Article image
Article image
This article displays in one automatically-generated column. View the full page to see article in its original form.

The Lady and the Prize-fighter.

In vain a thousand male American reporters have tried to draw the brutal Mr Sullivan, but he succumbed at last to the inquisitorial charms of Miss Nelly Bly, who is the pluckiest and most famous of American newspaper women. The revelations are certainly calculated to send a thrill of envy through Mr Tussaud, who has been very remiss in failing to secure the curios which are mentioned in this extract:—" Each of us bought a soft felt hat to wear out to the ring, said Mr Muldoon. Mr Sullivan threw both of them into the ring before the fight. They only cost Idol apiece, yet a man got 50dol for Mr Sullivan's hat, and 25d0l apiece for Cleary's and mine. The buckets which held the ice-water which we dipped the towels in sold for 25d0l each. The post which held his colors was torn up, and splinters of it sold for sdol each. They even dug the ground up where the post was driven, and doing it up in little parcels sold them to people anxious for mementoes. Ihe ring rope was cut into bits and sold. I had half a dozen towels and two sponges | which I bathed Mr Sullivan with, and they disappeared as if by magic. Major Hughes, the chief of the Fire Department of Louisville, got the can which I had made expressly for Mr Sullivan to drink out of at the ring, and he refused l.OOOdol for it." The Mr Muldoon who speaks here is Mr Sullivan's trainer, who is himself besieged with applications from Fat Jacks and Heavy Marys over the States, begging him to "do the Banting":—"One man wrote that he weighed 280 odd pounds and his wife weighed 107. What could he do to decrease, and what could his wife do to increase? Tall men want to be made short, short men want to get tall, thin men want to grow fat, fat men want to grow thin, and they all write to Champion-Trainer-Wrestler Muldoon for advice, and they not only promise to take it but to pay for it. One boy wrote that he was only thirteen years old and measured sft llin. He wanted to know how to stop his growth and how to make himself broaden out"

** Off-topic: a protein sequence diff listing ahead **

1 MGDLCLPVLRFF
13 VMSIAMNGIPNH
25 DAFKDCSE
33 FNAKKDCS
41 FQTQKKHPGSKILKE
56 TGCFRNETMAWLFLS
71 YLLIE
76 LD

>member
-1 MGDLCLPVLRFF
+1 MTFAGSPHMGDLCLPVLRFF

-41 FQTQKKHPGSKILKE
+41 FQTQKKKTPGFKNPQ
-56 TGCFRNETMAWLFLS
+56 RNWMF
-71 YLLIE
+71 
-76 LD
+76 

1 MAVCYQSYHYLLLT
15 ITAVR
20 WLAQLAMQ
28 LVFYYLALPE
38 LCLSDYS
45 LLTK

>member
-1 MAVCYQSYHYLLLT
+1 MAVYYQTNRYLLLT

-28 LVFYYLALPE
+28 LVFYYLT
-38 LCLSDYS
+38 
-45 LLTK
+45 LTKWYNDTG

This article text was automatically generated and may include errors. View the full page to see article in its original form.
Permanent link to this item

https://paperspast.natlib.govt.nz/newspapers/ESD18891019.2.38.12

Bibliographic details

The Lady and the Prize-fighter., Issue 8042, 19 October 1889, Supplement

Word Count
383

The Lady and the Prize-fighter. Issue 8042, 19 October 1889, Supplement

  1. New formats

    Papers Past now contains more than just newspapers. Use these links to navigate to other kinds of materials.

  2. Hierarchy

    These links will always show you how deep you are in the collection. Click them to get a broader view of the items you're currently viewing.

  3. Search

    Enter names, places, or other keywords that you're curious about here. We'll look for them in the fulltext of millions of articles.

  4. Search

    Browsed to an interesting page? Click here to search within the item you're currently viewing, or start a new search.

  5. Search facets

    Use these buttons to limit your searches to particular dates, titles, and more.

  6. View selection

    Switch between images of the original document and text transcriptions and outlines you can cut and paste.

  7. Tools

    Print, save, zoom in and more.

  8. Explore

    If you'd rather just browse through documents, click here to find titles and issues from particular dates and geographic regions.

  9. Need more help?

    The "Help" link will show you different tips for each page on the site, so click here often as you explore the site.

Working